Currently, rewards to students, teachers and schools are still based on examination outcomes. Salary increments and school rankings are based on national examinations, which, though not wrong, can distort priorities. Teachers and schools should be evaluated on numerous criteria, such as decrease in dropout rates or increase of students maintaining their entire secondary schooling performance. But how can that be done when student records and report cards hold no value? Report cards that show the progress of a student’s academic life are crucial. They not only indicate whether students have passed their examinations, but also how they are faring. Most importantly, they can be used to detect whether a student needs intervention or assistance. Unfortunately our current system is not using them, so a paradigm shift on how education is evaluated is vital.

It is of course difficult to provide constructive criticism when there is no clear empirical data – and the Ministry continues to remain secretive. For instance, inspectorate reports are not disclosed or even shared within the Ministry, and the examination board does not make public its data on examinations. We are left to assume that passing marks are the same every year; the examination analysis that the Ministry does make public in truth only tells us how many students earned straight A’s – it does not deliver a proper critique on student performances. Disappointingly, the public is forced to accept this low quality of work as conclusive. Clarity is needed on where the real problems lie in the education system. Making random guesses and assumptions are costly and resources are always limited.

Finnish girl in Helsinki.

The Finns

International best practices are always a good benchmark to work with, and one of the best education systems in the world belongs to the Finns. They have gone through economic and cultural transitions, moving from a mono-cultural, agrarian and peripheral society to a multicultural, high-tech knowledge economy. Their education system successfully combines quality with widespread equity and social cohesion through reasonable public finance2.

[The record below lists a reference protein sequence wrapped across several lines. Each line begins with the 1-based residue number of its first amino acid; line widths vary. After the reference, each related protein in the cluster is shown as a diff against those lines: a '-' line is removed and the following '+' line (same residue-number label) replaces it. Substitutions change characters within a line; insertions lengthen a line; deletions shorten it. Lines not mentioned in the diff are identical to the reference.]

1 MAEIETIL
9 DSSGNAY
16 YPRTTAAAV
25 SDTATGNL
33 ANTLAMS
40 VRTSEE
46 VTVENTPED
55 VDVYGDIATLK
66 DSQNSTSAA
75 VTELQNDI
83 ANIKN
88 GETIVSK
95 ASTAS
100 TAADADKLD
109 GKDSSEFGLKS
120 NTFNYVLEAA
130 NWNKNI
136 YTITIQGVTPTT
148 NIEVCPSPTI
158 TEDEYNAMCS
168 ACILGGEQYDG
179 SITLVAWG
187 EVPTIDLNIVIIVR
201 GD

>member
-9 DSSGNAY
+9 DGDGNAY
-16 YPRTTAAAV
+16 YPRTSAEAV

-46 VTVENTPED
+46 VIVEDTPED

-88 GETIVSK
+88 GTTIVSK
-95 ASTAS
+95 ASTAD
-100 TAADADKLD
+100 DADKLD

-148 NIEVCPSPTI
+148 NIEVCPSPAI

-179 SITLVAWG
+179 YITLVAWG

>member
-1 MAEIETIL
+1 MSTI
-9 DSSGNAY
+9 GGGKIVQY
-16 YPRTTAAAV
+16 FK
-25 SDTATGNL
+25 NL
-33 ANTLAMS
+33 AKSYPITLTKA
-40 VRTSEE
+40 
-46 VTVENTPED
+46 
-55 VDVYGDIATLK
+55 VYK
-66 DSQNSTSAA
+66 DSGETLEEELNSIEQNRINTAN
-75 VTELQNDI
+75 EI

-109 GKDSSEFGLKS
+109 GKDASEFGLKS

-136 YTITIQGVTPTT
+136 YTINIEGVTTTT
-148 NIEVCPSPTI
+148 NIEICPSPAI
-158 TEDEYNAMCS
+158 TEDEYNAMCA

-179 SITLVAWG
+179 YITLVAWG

Finland’s success as a nation has often been explained by its relatively homogeneous society. While its population of 5.3 million may not be as diverse as in some other European nations (although migration trends since the early 1990s indicate that Finland is rapidly transforming into a multicultural society), its education system continues to perform exceptionally well3. Has Finland’s education system always been so robust and dynamic?

The Finnish education system was never really affected by the global education reforms of the 1980s (see Table 1). Its policies today are the result of decades of systematic, mostly intentional development that has created a culture of diversity, trust and respect.

Source: Sahlberg, P.

As Table 1 shows, the policies that Finland adopted during an era of global education reforms were markedly unique. This is not to say that other experts were wrong, but rather that Finland’s success has been the result of policymakers who pursued reform in ways that went beyond optimising existing structures, policies and practices, moving instead towards fundamentally transforming paradigms and beliefs that underlie educational policy and practice4. In the 1990s, the discourse in education policy went through further changes and Finland was not immune to outside development; it reviewed its policy based on the current neo-liberal system but in the end, it still remained true to its fundamentals.

The bedrock of the Finnish education policy is based on sustainable leadership established through values that are grounded in equity, equitable distribution of resources rather than competition, intensive early childhood intervention, an equal head start for all and building gradual trust between education practitioners (especially teachers) and other stakeholders such as parents and communities. As Finland’s policy design was based on their needs, they did not have a problem revamping the entire system when it became irrelevant.

Real reforms needed in Malaysia

The Malaysian education system is at a crossroads. The government has announced one reform plan after another and its education philosophy has been reviewed many times. Yet, year after year, the same mediocre results are achieved. Accountability and transparency are much needed if the education system is to be truly reformed. Simply mimicking other systems will not be sufficient in addressing the system’s inherent problems. Japan, after all, did not become a First World country by mimicking the West – it took their techniques and policies and redesigned them in its own image.

Finnish classrooms.

It is evident that Malaysia needs strong and healthy human capital to prosper, and education is the key. However, it is doubtful that the few proposals laid on top of existing policies will transform the education system. The Malaysian government needs to make bold decisions and design policies based on empirical data. It needs to own up to its past mistakes before the country can move on.

1 “Do Colleges and Universities Increase Their Region’s Human Capital?”,
2 Sahlberg, P., “Education policies for raising student learning: the Finnish approach”, Journal of Education Policy, Vol. 22, No. 2, March 2007, pp. 147-171.
3 Ibid.
4 Ibid.

Altaf Deviyati is a senior analyst with the Political and Social Analysis Unit at the Penang Institute, working in the areas of social inclusion.